Comments on: Cache is King Essential knowledge for making your web pages faster. Tue, 21 Oct 2014 11:41:32 +0000 hourly 1 By: Steve Souders Sat, 20 Oct 2012 23:37:59 +0000 @dguimbellot: I’ll be announcing a new experiment to measure average time-in-cache. Stay tuned.

@Lennie: I don’t know whether mobile devices stored cached items compressed or uncompressed.

By: Lennie Sat, 20 Oct 2012 19:55:28 +0000 Steve,

Did you or anyone else test if the small caches on mobile store the files compressed ?

Or is it as bad as on the desktop where Safari for example does not cache compressed ?

I have a hard time finding numbers on that.

I did see numbers on your site and others on how small (and non-persistent) the caches on mobile browsers are and which browsers on the desktop store the data compressed.

But not the combination.

By: dguimbellot Fri, 19 Oct 2012 19:25:17 +0000 cached items are also stored on the edge as well as local proxies. thus the risk of 1 day cache misses having to go to the max latency server is also lower.

is there some way with ALexa or view across shared google analytics to analyze the age time vs. actual fetch to calculate a best case setting for the user community at large?

By: Steve Souders Thu, 18 Oct 2012 18:34:46 +0000 @Nick: It’s fine to use Expires instead of or in addition to max-age. Two advantages of max-age are it’s an absolute # of seconds and thus is not subject to clock skew issues between the client and server, and max-age is part of the Cache-Control header which includes other values which means you can do with one less response header.

By: Nick Retallack Wed, 17 Oct 2012 23:01:10 +0000 In your metrics, you never mentioned the Expires header. Doesn’t it serve the same purpose as max-age?

By: Steve Souders Mon, 15 Oct 2012 23:05:15 +0000 @Laurens: That’s a good point. I don’t know what the impact would be. Next time I’ll using Chrome.

By: Laurens Mon, 15 Oct 2012 21:18:18 +0000 Nice work Steve. There is a flaw in the test though. IE9 does not block the (on)load event if external javascripts are dynamically inserted to the DOM. Not even when an advertisement uses document.write, so yes the impact of no JS seems lower than you would expect. I think the result will be different if you would use Chrome.

In my opinion measuring untill onload within IE does not shape a realistic picture of the real page performance. The stuff that happens after the (on)load (but still belongs to the initial payload) is a blind spot. Would be great if navigation timing could go beyond (on)load.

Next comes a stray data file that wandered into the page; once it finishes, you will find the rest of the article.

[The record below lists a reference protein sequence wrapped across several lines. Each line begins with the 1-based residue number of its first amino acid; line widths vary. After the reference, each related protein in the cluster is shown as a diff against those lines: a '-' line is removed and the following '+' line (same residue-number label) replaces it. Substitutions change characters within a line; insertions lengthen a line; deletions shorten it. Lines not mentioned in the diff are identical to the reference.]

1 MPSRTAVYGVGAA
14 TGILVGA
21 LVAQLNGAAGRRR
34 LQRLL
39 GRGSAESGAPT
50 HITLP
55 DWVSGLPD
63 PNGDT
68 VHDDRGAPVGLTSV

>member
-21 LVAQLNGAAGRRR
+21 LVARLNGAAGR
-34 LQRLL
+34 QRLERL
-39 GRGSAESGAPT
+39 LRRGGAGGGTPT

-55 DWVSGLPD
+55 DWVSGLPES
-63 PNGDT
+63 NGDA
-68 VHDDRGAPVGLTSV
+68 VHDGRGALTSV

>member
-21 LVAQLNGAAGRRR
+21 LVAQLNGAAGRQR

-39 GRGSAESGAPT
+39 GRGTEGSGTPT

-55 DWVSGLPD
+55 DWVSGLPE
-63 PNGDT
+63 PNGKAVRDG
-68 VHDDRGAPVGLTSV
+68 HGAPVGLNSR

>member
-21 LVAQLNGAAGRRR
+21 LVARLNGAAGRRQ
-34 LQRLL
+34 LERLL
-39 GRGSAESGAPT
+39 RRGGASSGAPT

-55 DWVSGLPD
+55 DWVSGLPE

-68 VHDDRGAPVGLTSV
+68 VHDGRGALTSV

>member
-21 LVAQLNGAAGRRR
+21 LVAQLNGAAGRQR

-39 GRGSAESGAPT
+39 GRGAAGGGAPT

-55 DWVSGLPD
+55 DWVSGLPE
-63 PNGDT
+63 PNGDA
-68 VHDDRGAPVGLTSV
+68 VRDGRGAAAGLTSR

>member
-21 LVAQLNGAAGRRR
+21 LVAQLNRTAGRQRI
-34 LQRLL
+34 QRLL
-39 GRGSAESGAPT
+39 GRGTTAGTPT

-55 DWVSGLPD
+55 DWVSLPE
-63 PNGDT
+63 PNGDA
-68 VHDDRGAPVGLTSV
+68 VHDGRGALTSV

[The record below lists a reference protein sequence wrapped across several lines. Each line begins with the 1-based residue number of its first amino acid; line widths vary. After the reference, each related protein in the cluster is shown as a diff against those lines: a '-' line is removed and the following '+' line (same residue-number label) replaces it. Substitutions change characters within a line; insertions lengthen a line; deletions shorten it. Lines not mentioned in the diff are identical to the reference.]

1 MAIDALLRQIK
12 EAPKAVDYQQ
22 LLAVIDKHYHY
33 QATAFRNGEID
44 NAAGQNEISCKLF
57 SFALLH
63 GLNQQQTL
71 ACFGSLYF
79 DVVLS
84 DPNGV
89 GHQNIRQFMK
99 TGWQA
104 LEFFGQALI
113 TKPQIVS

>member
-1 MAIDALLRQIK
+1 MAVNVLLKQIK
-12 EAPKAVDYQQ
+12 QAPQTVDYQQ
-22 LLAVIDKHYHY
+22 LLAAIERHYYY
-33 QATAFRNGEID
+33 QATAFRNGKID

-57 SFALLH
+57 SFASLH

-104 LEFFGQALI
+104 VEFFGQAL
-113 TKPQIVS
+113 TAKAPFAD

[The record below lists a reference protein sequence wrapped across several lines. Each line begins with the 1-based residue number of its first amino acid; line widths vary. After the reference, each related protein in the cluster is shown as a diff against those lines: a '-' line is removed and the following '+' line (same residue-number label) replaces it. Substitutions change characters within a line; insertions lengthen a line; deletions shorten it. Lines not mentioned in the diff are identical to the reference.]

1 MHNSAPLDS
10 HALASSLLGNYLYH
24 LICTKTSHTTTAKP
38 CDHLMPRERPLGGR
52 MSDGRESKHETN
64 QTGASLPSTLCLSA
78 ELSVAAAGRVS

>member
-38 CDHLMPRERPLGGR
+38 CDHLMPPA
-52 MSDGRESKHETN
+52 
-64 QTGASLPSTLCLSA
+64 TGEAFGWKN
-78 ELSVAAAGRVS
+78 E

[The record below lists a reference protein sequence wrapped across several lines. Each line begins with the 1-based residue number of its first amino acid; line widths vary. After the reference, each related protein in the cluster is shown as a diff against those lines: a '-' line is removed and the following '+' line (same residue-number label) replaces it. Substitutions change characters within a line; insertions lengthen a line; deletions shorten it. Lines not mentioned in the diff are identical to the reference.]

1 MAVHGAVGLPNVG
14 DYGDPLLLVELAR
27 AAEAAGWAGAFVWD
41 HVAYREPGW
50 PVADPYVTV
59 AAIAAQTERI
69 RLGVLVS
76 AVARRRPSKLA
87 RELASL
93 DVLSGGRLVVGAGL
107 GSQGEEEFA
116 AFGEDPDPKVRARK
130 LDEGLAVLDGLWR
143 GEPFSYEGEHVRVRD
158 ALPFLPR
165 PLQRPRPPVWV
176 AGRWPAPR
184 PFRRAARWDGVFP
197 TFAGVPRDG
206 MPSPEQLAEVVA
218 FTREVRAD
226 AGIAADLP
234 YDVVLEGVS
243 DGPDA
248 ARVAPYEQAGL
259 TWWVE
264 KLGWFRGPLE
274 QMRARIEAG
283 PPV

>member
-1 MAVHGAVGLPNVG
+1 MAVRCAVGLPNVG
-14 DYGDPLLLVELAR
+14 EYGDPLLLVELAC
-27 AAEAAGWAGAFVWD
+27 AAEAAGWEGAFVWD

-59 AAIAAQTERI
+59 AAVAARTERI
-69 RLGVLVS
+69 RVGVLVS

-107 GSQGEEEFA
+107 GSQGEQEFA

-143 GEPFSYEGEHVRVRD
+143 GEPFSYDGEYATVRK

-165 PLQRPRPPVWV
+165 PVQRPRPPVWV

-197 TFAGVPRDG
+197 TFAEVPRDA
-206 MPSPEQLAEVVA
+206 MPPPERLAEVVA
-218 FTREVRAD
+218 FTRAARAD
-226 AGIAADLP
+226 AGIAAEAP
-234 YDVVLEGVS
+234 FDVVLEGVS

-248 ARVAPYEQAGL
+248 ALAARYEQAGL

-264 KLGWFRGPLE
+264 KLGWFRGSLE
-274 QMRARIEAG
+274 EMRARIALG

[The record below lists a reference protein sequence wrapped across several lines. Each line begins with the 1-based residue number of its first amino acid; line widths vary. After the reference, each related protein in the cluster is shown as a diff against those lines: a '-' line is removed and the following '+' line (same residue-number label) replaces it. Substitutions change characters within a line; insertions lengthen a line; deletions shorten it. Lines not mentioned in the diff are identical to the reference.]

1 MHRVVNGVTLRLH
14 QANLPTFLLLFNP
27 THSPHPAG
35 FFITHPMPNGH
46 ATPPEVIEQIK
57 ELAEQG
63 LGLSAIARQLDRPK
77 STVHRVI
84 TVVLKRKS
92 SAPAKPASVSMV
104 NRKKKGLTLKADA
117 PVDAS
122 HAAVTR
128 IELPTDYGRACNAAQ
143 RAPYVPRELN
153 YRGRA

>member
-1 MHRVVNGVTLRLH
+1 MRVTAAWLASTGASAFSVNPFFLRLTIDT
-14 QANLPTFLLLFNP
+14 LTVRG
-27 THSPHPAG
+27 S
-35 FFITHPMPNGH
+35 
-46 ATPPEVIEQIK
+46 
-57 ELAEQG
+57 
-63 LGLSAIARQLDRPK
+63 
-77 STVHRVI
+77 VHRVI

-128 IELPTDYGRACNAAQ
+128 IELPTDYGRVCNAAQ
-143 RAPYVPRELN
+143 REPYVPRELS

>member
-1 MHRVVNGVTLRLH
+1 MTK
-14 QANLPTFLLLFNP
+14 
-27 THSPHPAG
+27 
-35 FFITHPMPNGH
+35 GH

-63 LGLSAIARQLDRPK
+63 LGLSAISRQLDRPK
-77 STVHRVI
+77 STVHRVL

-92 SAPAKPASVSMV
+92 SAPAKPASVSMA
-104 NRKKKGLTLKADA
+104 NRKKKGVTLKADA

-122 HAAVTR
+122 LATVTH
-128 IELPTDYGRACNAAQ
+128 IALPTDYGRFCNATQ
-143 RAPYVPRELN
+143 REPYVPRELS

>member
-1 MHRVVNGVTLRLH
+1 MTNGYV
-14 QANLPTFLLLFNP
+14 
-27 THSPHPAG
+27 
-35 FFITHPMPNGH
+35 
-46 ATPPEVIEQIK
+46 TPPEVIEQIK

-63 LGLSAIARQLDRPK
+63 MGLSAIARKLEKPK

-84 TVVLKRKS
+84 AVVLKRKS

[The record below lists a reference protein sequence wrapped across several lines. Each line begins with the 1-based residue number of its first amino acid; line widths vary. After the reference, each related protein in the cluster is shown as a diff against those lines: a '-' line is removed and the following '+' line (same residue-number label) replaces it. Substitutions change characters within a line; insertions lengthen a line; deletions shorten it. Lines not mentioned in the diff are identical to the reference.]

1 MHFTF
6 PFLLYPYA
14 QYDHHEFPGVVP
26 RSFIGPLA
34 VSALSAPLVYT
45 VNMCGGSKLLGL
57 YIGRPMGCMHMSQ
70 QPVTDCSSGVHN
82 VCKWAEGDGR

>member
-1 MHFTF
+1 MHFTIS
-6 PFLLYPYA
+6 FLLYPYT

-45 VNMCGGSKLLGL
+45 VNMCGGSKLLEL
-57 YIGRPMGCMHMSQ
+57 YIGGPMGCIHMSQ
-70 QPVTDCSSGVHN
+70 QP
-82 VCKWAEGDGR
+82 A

By: Ali Sat, 13 Oct 2012 12:16:29 +0000 Great work. With regard to AJAX advice, I also personally prefer SPA-style applications over server-rendered resources.

However, there is a school of thought gaining momentum recently – especially in the REST community – that believes SPA-style leads to bad design and slow user experience – main page loads and then it has to start loading all the resources. Twitter’s move for scrapping its SPA has been taken as a proof in the industry.

One of the main problems I have with server-rendered views is that they are composed resources as such very bad for caching.

Watch this space for more controversy!

By: joe vallender Fri, 12 Oct 2012 15:14:41 +0000 totally agree about having at least two aggregated files, kyle.

I’ve found this to be a real necessity for those projects that seem to be perpetually ‘in development’ or with frequent releases

By: Kyle Simpson Fri, 12 Oct 2012 03:29:14 +0000 Excellent post and analysis, Steve.

I think this further reinforces one of the points I’ve made for years about the value of dynamic script loading where you should first concat all your JS into a single file (down from 10-20+ files on average), but THEN split that into 2-3 chunks, and load them dynamically.

I usually point out the value of parallel loading in that scenario, which has been proven many times over (despite the cargo cult “load a single file only” mentality that prevails). But there’s another, and as you point out, MORE important benefit:

** different caching headers **

If you are combining all your JS into a single concat file, you are undoubtedly combining some code which is extremely stable (like a jQuery release which will never ever change) and some (maybe a lot) which is quite volatile (like your UX code you tweak frequently). If you only serve one file, you have to pick one caching length for all that code.

If you split your JS into 2 chunks (the volatile chunk and the stable chunk), you can serve each with different caching length headers. When your UX code updates frequently, over time, repeat users on your site will not have to keep downloading all that stable code over and over again.

I have done these things in production on large sites and I can attest time and again it helps. It helps big time. And it’s nice to see your real numbers research backing that up.